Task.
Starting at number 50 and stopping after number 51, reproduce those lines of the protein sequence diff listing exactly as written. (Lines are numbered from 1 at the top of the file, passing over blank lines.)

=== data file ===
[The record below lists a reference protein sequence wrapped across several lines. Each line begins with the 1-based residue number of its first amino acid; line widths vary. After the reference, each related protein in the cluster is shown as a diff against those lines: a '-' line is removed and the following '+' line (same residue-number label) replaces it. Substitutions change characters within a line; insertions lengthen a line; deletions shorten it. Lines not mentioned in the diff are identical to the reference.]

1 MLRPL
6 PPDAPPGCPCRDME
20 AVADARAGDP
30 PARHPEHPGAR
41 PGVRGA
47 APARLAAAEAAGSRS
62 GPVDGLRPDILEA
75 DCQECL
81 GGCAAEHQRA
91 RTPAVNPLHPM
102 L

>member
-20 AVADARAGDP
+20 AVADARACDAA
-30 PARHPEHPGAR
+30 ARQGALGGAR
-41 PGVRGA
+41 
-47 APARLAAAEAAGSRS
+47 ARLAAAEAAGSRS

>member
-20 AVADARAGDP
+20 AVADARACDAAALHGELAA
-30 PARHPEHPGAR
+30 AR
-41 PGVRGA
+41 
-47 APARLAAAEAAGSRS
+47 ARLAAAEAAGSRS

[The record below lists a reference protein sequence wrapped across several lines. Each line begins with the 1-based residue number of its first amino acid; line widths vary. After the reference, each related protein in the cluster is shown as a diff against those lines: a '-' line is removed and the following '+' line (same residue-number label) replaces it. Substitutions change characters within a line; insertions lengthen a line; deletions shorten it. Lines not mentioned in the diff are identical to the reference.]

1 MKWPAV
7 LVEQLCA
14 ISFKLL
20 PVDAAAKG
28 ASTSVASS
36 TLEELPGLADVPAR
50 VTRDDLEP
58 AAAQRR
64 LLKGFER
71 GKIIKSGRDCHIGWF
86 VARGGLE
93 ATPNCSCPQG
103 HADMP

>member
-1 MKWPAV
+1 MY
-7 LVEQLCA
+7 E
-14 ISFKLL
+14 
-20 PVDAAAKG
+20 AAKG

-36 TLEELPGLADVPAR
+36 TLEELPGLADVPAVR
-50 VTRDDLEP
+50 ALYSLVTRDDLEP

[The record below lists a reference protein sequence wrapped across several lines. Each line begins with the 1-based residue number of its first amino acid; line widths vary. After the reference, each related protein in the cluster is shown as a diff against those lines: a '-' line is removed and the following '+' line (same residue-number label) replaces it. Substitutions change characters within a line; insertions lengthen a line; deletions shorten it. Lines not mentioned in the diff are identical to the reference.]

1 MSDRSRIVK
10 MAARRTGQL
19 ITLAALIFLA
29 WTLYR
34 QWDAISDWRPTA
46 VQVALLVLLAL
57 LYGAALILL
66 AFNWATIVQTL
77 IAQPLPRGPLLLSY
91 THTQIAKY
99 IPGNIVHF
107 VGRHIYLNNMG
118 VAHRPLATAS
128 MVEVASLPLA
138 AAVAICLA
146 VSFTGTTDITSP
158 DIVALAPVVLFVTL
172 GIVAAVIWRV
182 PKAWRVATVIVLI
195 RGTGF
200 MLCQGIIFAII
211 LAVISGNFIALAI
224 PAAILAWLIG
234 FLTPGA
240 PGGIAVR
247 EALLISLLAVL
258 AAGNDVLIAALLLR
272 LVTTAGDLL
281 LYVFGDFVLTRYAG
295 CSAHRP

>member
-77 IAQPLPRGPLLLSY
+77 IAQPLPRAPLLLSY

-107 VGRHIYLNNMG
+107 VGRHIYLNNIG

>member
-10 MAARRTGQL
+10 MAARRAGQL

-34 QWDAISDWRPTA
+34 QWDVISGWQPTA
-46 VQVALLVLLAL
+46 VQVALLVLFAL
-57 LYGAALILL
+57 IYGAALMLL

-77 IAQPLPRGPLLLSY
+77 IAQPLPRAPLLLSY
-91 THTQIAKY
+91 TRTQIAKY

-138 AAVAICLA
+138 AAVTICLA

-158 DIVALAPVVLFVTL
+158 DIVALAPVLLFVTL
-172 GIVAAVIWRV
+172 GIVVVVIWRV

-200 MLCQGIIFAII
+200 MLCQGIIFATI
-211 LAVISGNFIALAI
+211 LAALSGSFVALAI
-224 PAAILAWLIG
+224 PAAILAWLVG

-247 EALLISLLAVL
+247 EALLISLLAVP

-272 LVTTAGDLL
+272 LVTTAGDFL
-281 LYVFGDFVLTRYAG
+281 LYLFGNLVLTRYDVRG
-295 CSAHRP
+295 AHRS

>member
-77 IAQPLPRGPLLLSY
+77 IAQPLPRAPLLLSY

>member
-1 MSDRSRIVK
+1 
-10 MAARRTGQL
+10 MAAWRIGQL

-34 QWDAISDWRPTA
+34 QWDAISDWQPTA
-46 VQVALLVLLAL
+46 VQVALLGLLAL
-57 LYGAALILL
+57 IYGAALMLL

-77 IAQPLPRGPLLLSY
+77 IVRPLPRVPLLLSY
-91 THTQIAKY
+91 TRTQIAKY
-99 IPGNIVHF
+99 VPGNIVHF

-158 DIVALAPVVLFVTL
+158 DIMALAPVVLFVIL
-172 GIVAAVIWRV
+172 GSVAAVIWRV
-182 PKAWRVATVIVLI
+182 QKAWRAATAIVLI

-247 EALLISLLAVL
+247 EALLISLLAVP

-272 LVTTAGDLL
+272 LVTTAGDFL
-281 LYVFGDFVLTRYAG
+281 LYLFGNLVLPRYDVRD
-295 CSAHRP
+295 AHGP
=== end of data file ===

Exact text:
-14 ISFKLL
+14 